A week ago, I mentioned that a correction was inevitable, and that they were normal parts of all market cycles. The exact tops and bottoms are all but impossible to forecast, but that doesn't seem to stop the usual suspects from trying.
It looks like that correction is now here, triggered by European credit concerns. The equities markets in much of Europe are cheaper than those in the U.S., and stocks in Portugal, Spain, Italy and Greece rose 13 percent in the first half of 2014. Some of those gains are being disgorged as Banco Espirito Santo SA tumbled 16 percent, helping to send the Portuguese benchmark PSI 20 Index to its biggest seven-day drop since August 2011, according to Bloomberg News.
We have been overdue for a correction of 10 percent. It’s been more than 1,000 days since the Standard & Poor’s 500 Index had a decline of that magnitude. We have simply been due, and delinquencies at Portuguese banks are a handy excuse for wringing out some excesses that have built up over that period.
Whether you are a trader or an investor, the key to surviving these regular spasms, is making a plan while you are still objective and unemotional.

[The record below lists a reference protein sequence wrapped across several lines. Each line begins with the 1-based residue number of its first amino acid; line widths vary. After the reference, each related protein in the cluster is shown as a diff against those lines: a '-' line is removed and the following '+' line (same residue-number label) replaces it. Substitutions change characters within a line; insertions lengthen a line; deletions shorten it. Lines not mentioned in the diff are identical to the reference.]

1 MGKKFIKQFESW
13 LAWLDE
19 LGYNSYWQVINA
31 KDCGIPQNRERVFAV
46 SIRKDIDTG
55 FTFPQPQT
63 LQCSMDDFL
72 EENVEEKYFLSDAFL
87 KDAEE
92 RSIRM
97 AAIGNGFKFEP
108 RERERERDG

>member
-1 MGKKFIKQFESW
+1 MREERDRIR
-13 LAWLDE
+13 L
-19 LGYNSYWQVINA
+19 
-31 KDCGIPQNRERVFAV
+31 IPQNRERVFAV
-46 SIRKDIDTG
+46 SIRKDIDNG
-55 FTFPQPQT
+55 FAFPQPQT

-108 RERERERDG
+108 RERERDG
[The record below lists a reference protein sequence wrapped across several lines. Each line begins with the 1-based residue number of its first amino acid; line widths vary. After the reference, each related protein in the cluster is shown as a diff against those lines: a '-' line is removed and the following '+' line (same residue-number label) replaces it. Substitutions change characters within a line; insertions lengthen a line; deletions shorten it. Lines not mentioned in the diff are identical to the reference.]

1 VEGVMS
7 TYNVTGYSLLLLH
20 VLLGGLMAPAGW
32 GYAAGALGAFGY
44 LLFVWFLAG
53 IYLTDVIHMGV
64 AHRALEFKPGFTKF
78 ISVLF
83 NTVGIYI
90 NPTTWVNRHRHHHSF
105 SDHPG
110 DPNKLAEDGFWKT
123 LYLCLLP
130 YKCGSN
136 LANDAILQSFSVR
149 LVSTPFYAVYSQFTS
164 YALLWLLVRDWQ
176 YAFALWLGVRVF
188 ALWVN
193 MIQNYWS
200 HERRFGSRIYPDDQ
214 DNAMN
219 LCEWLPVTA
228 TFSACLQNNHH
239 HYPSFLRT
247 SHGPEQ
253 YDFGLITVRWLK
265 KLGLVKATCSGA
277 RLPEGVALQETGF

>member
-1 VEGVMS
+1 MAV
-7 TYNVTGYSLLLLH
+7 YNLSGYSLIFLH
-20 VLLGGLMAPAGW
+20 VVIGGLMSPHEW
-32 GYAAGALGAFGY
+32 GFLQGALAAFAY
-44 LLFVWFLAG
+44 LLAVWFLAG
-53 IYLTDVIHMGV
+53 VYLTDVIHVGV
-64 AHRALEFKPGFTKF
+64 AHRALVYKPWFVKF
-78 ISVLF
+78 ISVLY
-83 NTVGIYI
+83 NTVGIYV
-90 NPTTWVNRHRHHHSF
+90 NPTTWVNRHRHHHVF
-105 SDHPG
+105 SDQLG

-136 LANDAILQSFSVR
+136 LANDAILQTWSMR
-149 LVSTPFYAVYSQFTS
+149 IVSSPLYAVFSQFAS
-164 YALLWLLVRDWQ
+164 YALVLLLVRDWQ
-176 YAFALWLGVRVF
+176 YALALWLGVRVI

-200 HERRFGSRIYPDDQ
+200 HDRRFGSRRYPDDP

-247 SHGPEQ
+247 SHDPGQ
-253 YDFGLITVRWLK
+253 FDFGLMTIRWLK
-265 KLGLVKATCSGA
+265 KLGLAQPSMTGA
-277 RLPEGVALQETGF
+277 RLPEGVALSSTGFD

What, you didn't do that before? If that isn’t your preferred way to approach a correction, you have a number of other options to consider. You can:
• Respond emotionally, giving in to your lizard brain. It does a good job of keeping you alive, so you might as well hand over management of your portfolio to it.
• Rely on your gut instinct to lead you out of trouble. After all, your instincts helped you buy gold at $400 and sell Apple at $700, right?
• Deviate from your plan, because really, what’s the point of having a plan if you can't change it on a whim?
• Aggressively overtrade, because all of those capital gains taxes are helpful in reducing the federal deficit.
• Rely on the pundits’ market calls, because their sole interest is making sure you are comfortable in retirement.
• Flail aimlessly, and with any luck, something you do will turn out well.
• Hope is good. Hoping that things turn out for the best never did anyone any harm.
• Panic is always an option, because that always works out so well for people.
Understand why I am so snarky: Experience teaches us that recognizing how our own irrational behavior undercuts our market performance at least gives us a chance at better decision making.
Having a plan, being rational, and then having the discipline to stick to that approach is our best bet. What are our real alternatives?
To contact the author of this article: Barry Ritholtz at firstname.lastname@example.org.
To contact the editor responsible for this article: James Greiff at email@example.com.